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Blood, Sweat and Tears Co-Founder Dick Halligan Dead at 78

Dick Halligan, the multi-instrumentalist and co-founder of Blood, Sweat & Tears, has died at the age of 78.

Halligan’s daughter, Shana, confirmed the musician’s passing to People, noting that her father passed away Jan. 18 of natural causes.

Growing up in upstate New York, Halligan became enamored with big band music from the likes of Stan Kenton, Tommy Dorsey and Glenn Miller. In 1967 he was invited to join what would become Blood, Sweat & Tears by the group’s original saxophonist, Fred Lipsius.

“Halligan initially turned him down,” notes the statement shared by People, “but later changed his mind when they said they were going to California – a place Halligan wanted to see.”

Halligan played trombone on the band’s debut album, Child Is Father to the Man, released in February 1968. Though the LP garnered only a small amount of attention, it set the stage for the band’s breakthrough, self-titled sophomore album.

Released December of ‘68, Blood, Sweat & Tears spent seven weeks at No. 1 on the Billboard 200 and spawned three hit singles: “You’ve Made Me So Very Happy,” “Spinning Wheel” and “And When I Die.” Halligan’s impact was felt throughout the LP, as the musician provided trombone, organ, piano, flute and vocals on various tracks. Blood, Sweat & Tears won the Grammy award for Album of the Year in 1970, while the opening song “Variations On a Theme by Eric Satie” — which Halligan arranged — took home the award for Best Contemporary Instrumental Performance.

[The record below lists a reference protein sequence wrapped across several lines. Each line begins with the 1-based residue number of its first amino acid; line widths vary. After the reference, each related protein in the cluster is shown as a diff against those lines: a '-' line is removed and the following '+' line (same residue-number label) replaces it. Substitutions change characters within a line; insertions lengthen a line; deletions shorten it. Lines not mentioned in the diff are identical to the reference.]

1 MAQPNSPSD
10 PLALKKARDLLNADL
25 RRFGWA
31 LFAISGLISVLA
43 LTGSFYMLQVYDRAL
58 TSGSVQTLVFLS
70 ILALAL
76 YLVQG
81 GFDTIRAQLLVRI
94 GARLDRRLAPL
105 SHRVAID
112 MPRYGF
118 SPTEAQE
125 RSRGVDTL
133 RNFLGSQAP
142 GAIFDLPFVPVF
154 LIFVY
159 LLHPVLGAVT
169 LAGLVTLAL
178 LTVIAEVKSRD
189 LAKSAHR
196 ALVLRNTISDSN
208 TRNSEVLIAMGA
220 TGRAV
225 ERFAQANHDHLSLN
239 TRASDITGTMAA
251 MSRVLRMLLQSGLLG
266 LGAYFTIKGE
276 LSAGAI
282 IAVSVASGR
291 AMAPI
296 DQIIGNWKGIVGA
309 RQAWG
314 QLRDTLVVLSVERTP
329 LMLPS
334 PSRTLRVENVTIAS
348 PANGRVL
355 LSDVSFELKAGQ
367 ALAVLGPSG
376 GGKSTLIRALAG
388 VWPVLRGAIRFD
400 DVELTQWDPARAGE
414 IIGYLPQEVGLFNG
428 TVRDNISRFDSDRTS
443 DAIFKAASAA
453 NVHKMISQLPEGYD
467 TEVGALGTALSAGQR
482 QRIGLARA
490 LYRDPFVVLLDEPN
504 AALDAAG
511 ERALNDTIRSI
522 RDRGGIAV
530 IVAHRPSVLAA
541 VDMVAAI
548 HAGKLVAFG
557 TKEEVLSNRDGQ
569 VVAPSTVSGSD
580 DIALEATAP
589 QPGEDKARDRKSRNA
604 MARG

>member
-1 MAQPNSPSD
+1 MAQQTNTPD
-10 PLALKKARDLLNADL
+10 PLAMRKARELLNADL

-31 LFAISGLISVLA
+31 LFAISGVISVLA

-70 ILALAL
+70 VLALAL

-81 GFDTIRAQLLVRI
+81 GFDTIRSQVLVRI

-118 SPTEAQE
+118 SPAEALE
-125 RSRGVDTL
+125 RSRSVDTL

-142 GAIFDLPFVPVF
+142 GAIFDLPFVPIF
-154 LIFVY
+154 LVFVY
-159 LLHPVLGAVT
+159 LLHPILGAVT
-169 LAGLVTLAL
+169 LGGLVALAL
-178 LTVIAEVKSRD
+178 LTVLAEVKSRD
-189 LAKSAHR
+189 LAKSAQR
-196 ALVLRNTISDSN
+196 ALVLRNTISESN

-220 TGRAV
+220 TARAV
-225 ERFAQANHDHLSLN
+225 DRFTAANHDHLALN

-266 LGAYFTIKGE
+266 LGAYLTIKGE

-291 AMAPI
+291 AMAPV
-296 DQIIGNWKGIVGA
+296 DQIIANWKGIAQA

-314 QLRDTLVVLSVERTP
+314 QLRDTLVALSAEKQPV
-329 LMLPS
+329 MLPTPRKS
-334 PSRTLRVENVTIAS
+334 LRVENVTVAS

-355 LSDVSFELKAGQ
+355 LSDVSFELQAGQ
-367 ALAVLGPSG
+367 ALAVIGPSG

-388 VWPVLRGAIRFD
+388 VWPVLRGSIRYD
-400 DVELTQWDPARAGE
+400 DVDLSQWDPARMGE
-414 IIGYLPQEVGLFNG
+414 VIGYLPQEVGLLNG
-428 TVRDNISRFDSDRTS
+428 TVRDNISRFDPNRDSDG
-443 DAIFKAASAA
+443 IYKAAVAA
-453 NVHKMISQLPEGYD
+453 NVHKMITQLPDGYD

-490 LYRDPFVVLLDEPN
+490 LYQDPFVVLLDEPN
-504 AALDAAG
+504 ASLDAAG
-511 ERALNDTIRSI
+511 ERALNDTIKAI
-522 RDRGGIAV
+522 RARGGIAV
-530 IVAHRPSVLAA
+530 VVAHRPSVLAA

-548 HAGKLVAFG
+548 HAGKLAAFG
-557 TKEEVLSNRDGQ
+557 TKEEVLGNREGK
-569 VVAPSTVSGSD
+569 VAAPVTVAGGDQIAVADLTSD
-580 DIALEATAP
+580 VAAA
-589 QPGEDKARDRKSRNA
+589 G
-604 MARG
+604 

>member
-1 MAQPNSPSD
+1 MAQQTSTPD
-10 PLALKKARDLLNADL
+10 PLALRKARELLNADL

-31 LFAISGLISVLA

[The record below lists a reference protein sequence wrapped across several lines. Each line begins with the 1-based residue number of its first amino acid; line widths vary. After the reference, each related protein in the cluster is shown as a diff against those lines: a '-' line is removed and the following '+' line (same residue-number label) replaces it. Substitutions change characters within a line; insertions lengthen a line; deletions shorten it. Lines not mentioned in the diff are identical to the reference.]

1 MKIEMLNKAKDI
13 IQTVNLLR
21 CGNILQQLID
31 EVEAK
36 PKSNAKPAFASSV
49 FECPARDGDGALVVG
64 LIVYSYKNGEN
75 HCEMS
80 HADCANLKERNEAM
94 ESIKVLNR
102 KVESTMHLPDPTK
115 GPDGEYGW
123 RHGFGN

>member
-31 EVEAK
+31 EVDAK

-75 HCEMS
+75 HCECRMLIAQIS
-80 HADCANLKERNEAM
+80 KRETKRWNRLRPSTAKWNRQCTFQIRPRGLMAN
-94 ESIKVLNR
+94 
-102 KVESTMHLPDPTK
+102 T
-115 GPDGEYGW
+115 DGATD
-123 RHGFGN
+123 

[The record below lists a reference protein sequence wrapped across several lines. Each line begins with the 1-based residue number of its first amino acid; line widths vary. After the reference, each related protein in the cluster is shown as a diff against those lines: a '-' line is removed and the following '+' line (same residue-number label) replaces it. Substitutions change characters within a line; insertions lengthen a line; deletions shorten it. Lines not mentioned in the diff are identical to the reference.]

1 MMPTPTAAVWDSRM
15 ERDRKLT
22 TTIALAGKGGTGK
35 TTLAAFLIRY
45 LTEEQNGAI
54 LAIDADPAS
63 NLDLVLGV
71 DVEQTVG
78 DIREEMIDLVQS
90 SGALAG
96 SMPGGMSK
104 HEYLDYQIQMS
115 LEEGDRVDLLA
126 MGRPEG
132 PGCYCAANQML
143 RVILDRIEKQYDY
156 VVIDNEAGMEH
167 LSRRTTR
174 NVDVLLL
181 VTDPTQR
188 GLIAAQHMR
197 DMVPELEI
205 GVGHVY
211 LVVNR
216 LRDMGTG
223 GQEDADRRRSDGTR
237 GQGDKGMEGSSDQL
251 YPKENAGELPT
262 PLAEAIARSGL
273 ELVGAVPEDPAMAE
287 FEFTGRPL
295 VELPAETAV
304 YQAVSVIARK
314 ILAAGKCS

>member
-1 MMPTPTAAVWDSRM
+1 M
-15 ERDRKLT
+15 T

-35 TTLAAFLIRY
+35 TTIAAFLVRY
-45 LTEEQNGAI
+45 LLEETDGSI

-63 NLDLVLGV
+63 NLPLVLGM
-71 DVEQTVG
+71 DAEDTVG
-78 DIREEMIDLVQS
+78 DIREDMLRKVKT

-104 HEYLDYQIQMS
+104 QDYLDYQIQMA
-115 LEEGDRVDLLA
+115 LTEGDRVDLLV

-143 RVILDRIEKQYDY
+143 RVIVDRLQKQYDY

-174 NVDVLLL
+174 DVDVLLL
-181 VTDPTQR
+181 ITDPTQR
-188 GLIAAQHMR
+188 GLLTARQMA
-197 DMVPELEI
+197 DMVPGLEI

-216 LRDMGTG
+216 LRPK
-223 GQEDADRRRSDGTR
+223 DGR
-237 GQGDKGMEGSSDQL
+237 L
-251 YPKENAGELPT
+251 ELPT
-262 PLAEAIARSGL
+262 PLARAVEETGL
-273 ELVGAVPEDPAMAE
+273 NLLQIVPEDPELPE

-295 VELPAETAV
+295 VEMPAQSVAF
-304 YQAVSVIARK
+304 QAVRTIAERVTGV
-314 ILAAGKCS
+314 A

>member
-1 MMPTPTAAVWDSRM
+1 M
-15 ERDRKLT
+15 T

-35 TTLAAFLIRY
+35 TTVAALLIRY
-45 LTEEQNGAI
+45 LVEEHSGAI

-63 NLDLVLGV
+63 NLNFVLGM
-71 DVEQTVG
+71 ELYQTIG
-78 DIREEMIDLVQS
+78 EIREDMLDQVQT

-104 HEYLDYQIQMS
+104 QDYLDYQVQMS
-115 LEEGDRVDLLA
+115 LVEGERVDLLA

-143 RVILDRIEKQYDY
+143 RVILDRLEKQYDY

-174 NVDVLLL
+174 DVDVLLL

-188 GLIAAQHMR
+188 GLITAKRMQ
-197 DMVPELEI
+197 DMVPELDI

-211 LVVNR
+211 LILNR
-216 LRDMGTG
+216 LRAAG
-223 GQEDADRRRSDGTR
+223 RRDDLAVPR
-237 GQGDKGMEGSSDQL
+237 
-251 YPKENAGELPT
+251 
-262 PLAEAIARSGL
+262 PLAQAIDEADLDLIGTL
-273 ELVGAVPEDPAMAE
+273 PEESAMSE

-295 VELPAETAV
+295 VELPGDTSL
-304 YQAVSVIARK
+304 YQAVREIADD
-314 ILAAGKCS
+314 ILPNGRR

The musician departed the group in 1971. Blood, Sweat & Tears 4, his final album with the band, featured three songs co-written by Halligan.

Following his tenure in Blood, Sweat & Tears, Halligan moved on to an impressive career second act, scoring film and television projects. His credits included work on the series Holmes and Yoyo, The Bionic Woman and B.J. and the Bear, as well as the movies The Owl and the Pussycat, Go Tell the Spartans and the Chuck Norris films A Force of One and The Octagon.

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